Public Finances at Risk

The decline in tax collection, the government's short-term commitments and the possibility of a reduction in the credit rating are factors that worsen Costa Rica's fiscal situation.

Tuesday, October 23, 2018

According to figures from the Finance Ministry, during the first nine months of this year the tax collection of the Costa Rican government had a slight increase of 1% over the same period last year. This increase is far from the interannual increases reported in the same period in recent years.

After releasing the results of income and expenditure of the central government up to September, Finance Minister, Rocio Aguilar, explained through a statement that "... These results, along with scarce resources to address the priorities of the state, the announcement of the next review of country risk rating, the poverty index released this week, the increase in delinquency of the financial system, among other factors, are clear evidence that the country can no longer withstand the difficult fiscal situation, in the absence of a law to strengthen the Public Treasury to open the way to begin to resolve it."

The statement details that at the end of the third quarter of the year, the financial deficit of the central government reached 4.5% of Gross Domestic Product (GDP) and the primary deficit 1.9% of GDP, 0.3% more than in 2017. This result maintains the trend observed since July, when the largest financial deficit in the last five years was reached.

In addition to the country's complex fiscal situation, last week Moody's downgraded its long-term issuer ratings and the Costa Rican government's unsecured bonds.

In the same vein, the Central American Institute for Fiscal Studies (Icefi) reported today that in 2018 the fiscal deficit is expected to reach 7.1% of GDP, up from 6.2% in 2017, and the central government's debt will represent 53.5% of GDP, manifesting short-term unsustainability and increasing the vulnerability of Costa Rica's economy.

Icefi explains that the fiscal situation observed in Costa Rica makes it necessary to recognize that it is urgent to carry out a fiscal adjustment that allows debt sustainability in the short term, without jeopardizing fiscal sufficiency. In this regard, the proposed fiscal reform seems to be necessary, but the proposed fiscal adjustment is not enough to clean up public finances, as some estimates place the annual impact between 1.2% and 1.5% of GDP, below the 4.8% necessary to ensure debt sustainability.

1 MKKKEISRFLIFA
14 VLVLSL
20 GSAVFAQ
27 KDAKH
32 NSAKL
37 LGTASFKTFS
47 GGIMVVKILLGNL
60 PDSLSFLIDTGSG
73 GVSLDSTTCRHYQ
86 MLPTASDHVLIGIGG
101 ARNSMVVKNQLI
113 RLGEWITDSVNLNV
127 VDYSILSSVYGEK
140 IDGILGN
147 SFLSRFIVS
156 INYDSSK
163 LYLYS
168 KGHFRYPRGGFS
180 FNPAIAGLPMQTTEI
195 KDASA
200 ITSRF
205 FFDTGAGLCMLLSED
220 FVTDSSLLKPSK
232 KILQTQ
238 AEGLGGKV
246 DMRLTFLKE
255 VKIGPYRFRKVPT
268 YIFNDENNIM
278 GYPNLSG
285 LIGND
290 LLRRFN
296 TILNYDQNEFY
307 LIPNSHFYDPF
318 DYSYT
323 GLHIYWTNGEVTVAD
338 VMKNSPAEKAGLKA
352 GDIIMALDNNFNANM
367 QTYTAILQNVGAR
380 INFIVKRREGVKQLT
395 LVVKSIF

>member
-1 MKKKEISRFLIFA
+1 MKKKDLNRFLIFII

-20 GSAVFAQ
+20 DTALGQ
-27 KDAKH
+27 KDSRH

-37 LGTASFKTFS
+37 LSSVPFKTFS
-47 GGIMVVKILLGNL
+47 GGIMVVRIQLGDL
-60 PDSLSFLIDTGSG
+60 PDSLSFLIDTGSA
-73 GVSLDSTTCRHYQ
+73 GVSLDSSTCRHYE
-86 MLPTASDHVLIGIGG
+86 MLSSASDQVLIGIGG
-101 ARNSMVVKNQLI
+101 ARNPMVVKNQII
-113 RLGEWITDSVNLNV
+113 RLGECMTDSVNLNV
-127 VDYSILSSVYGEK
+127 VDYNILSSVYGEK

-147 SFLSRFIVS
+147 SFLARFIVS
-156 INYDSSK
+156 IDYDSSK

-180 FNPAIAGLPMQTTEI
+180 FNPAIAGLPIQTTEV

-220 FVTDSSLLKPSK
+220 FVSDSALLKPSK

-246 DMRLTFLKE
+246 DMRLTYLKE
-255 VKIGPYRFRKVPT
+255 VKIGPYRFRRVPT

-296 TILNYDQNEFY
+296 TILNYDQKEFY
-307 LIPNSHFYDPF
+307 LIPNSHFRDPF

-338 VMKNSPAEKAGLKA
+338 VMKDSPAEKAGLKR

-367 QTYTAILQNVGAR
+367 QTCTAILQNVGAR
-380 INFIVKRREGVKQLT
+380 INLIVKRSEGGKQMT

See press releases from the Finance Ministry and Icefi.

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Costa Rica: Public Finances Deteriorate Further

August 2018

The high level of financing and the economic slowdown explain the increase in the fiscal deficit of the central government, which at the end of July reached 3.3% of GDP, the highest in the last six years.

The decrease in tax revenues, due to a slowdown in economic activity, added to the high level of government debt, explained the strong rebound in the fiscal deficit in the first half of the year. Of the total deficit, about two thirds correspond to interest. 

Costa Rica's Fiscal and Political Sickness

October 2016

The ICEFI points to a "chronic political inability to achieve comprehensive fiscal agreement" which is jeopardizing the sustainability of the state in the medium and long term.

From a statement issued by the Central Institute for Fiscal Studies (Icefi):

El Salvador: Moody's Downgrades Rating to B1

August 2016

The government's inability to stop the growth of debt in the context of low economic growth and a high fiscal deficit is the reason for the reduction in the rating.

From a press release by Moodys:

New York, August 11, 2016 -- Moody's Investors Service has today downgraded El Salvador's issuer and debt ratings to B1 from Ba3 and placed the ratings on review for further downgrade.

Standard & Poor's Raise Honduras' Rating to B +

July 2015

The agency improved the rating from B to B + highlighting the process of fiscal consolidation in place since 2014 but warned of weak internal controls and limited transparency in the public sector.

From a statement issued by Standard & Poor's:

We expect that continued implementation of recent fiscal and energy-sector reforms will contain Honduras' general government fiscal deficit to around 4% of GDP over the next two years, helping to keep net general government debt below 40% of GDP over the same period.

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